The Grammar of Funny

In June ‘09, Emma Kat Richardson interviewed me for Wisecrack: Feminism and Comedy in a piece entitled Jen Dziura: Spelling Out Success in Comedy.

I was reminded of this when I posted on Twitter:

Pedantry lesson: If you are unwilling to end a sentence with a preposition, it’s hard to ask someone if they want to make out.

Before I hit “Tweet,” I seriously paused over the fact that “someone” is a singular indefinite pronoun, and as such can be the antecedent of “he or she,” but not “they.” But “he or she” kind of killed the funny, and I need all the help I can get.

Once I posted, I received the following replies:

Are colloquialisms such as “make out” exempt from the ‘don’t end a sentence with a preposition’ rule?

I’m pretty sure that “make out” acts grammatically as the verb in such a sentence and would therefore be just as correct as a sentence ending in any other verb, i.e. run, walk, etc.

The “out” of “make out” is not a preposition. It’s part of the verb “make out.” It’s a verb particle. You can tell by asking yourself what the object of the preposition is. Make out of what? There is no possible object, thus it is not a preposition.

That’s why you ask to suck face. Problem solved.

(Thanks to Daniel, Daniel, Natasha, and Theda).

Emma Kat asked me a question in the interview about the intersection of comedy and spelling (I co-host an adult spelling bee in Brooklyn). And thus:

W: Is there an inherent relationship between good spelling and good comedy? How are the two connected?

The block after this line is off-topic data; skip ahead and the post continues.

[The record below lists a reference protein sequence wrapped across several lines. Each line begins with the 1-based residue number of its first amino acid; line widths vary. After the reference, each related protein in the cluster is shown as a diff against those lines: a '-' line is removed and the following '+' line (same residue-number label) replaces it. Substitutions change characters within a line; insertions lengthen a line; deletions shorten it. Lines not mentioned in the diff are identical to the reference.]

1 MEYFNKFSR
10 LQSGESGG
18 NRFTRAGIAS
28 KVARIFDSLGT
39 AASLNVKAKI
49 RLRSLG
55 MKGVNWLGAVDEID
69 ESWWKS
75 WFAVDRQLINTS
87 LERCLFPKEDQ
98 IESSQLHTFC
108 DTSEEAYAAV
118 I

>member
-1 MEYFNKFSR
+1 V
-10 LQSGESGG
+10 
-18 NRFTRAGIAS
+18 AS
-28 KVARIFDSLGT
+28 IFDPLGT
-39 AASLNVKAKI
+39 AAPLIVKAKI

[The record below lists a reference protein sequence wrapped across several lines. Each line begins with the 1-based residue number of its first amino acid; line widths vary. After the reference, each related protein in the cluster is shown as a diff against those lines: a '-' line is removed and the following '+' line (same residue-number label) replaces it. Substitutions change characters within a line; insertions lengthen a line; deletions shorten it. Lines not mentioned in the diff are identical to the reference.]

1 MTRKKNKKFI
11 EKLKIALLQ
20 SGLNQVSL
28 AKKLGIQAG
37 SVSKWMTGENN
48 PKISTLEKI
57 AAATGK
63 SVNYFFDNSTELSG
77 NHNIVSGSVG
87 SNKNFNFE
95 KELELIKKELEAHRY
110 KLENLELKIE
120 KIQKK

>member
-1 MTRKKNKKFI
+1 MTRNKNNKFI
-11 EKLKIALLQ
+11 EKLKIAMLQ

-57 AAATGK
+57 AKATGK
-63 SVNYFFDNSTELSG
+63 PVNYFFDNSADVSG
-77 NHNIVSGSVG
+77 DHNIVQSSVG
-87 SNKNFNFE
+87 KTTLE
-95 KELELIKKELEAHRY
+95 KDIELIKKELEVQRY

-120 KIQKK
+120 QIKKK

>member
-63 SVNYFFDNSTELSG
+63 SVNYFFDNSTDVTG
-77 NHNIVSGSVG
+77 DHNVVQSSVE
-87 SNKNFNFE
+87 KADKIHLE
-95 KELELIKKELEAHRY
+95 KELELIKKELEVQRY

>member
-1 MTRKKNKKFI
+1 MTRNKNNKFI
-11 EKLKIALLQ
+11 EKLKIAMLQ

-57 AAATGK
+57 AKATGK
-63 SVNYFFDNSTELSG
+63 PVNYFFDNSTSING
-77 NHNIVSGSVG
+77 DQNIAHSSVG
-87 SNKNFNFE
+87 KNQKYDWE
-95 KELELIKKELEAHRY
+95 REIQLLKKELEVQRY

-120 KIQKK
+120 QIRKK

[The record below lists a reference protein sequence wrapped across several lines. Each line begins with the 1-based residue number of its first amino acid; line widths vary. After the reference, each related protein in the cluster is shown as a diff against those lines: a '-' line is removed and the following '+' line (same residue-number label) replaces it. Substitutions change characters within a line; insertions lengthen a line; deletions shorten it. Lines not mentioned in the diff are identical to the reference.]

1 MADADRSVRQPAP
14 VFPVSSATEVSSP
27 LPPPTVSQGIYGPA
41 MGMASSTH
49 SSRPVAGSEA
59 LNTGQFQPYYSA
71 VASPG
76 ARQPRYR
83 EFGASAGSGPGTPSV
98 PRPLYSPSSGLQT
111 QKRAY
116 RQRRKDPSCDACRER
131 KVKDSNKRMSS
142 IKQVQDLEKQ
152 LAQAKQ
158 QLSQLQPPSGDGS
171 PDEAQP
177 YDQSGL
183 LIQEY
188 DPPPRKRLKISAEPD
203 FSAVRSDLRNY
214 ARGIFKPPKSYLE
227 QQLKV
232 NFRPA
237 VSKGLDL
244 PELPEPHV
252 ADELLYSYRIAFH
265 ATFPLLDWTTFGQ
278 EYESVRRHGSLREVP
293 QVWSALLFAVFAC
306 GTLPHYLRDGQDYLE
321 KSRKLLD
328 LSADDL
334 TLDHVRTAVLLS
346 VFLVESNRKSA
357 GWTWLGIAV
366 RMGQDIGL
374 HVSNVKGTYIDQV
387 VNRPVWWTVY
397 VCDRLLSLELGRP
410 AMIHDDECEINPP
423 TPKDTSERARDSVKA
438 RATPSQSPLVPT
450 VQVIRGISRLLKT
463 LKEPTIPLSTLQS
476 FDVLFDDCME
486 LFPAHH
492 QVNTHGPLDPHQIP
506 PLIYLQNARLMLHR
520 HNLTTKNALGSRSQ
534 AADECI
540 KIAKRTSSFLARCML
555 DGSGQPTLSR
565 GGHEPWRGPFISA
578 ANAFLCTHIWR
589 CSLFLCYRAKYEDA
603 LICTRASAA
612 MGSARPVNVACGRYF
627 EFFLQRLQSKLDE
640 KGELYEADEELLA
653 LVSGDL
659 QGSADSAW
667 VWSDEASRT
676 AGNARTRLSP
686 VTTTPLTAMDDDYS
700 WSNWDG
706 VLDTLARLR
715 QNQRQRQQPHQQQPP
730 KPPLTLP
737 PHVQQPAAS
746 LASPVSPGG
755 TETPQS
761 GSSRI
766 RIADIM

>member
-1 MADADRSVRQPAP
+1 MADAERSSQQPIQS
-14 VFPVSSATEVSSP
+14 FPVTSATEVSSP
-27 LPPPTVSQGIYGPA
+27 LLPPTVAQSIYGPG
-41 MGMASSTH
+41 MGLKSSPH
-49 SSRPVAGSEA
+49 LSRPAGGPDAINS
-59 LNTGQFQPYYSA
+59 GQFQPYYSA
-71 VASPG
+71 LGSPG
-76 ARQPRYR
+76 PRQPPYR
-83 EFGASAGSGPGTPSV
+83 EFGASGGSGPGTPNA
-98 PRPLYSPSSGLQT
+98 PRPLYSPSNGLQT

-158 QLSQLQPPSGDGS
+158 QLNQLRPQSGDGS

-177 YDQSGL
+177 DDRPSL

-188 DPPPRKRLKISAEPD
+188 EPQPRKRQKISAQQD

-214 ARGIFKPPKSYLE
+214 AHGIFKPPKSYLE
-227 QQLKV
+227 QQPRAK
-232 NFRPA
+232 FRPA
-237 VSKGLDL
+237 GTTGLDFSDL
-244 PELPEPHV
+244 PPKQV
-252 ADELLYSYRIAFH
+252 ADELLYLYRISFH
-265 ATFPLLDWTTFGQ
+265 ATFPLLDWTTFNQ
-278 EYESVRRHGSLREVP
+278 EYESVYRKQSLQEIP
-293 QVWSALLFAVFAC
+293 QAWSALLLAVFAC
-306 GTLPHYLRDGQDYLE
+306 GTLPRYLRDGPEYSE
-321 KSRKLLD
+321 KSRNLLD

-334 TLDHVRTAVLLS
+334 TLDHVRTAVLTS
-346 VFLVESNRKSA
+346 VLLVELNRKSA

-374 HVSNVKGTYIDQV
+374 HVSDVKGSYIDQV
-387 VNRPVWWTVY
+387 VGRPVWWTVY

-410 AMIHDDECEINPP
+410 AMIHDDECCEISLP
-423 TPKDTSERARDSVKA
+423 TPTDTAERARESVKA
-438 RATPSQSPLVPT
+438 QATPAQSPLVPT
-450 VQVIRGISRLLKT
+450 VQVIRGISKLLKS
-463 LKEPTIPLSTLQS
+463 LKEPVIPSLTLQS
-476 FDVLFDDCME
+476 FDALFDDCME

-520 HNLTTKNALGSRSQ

JD: I’m not sure about spelling, but there’s a strong correlation between irregular grammar and comedy. For instance, just take a basic joke form such as the “your mom” joke. Compare:

What I love about your mom are (noun), (noun), and (insulting noun).

What I love about your mom are (noun), (noun), and (insulting independent clause).

Both forms have a “surprise” at the end in that the third item in the list does not actually belong in a list of things the speaker loves about the subject, but the first joke template obeys the principle of grammatical parallelism and, despite the nouns chosen, will likely end up only moderately funny; the second violates the conventions of grammatical parallelism, and is thereby already funnier. Try it!

Another good example — the other day, I made some vegan ravioli for myself, and they were kind of hideously green, due to some kind of spinach pasta situation. Also, they had come apart in the pot a little bit and were leaking things like peas and beans. My boyfriend looked over and said, “Oh look, you made boiled terribles!”

It was such a funny comment because “terrible,” of course, isn’t a noun. I don’t think “boiled disasters,” for instance, would have been as funny at all; a great part of the humor was in the surprising (and technically incorrect) diction.

Do you agree? Does dubious grammar make good comedy?

Share and Enjoy:
  • Print
  • email
  • Twitter
  • Digg
  • del.icio.us
  • StumbleUpon
  • RSS
  • Add to favorites
  • Facebook
  • MisterWong
  • Netvibes

Comments (3)

 

  1. [...] A new post on Ladybits — does violating the rules of grammatical parallelism augment the funny? [...]

  2. [...] This post was mentioned on Twitter by jendziura, Ladybits Comedy. Ladybits Comedy said: A new post is up! The Grammar of Funny: http://www.ladybitscomedy.com/2010/07/the-grammar-of-funny/ [...]

  3. [...] a previous post here on Ladybits, I wrote about how, sometimes, phrasing something in its funniest form requires [...]

Leave a Reply